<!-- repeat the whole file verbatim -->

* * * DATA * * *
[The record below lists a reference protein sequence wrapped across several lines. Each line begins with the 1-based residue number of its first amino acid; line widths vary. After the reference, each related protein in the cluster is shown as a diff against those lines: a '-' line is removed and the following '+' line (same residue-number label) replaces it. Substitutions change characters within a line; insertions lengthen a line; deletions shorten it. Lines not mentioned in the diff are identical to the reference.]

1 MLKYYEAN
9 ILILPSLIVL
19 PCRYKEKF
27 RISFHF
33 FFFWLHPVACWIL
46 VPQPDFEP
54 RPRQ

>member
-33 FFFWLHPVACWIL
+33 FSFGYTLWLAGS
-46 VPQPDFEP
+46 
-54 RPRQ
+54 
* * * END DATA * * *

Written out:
[The record below lists a reference protein sequence wrapped across several lines. Each line begins with the 1-based residue number of its first amino acid; line widths vary. After the reference, each related protein in the cluster is shown as a diff against those lines: a '-' line is removed and the following '+' line (same residue-number label) replaces it. Substitutions change characters within a line; insertions lengthen a line; deletions shorten it. Lines not mentioned in the diff are identical to the reference.]

1 MLKYYEAN
9 ILILPSLIVL
19 PCRYKEKF
27 RISFHF
33 FFFWLHPVACWIL
46 VPQPDFEP
54 RPRQ

>member
-33 FFFWLHPVACWIL
+33 FSFGYTLWLAGS
-46 VPQPDFEP
+46 
-54 RPRQ
+54 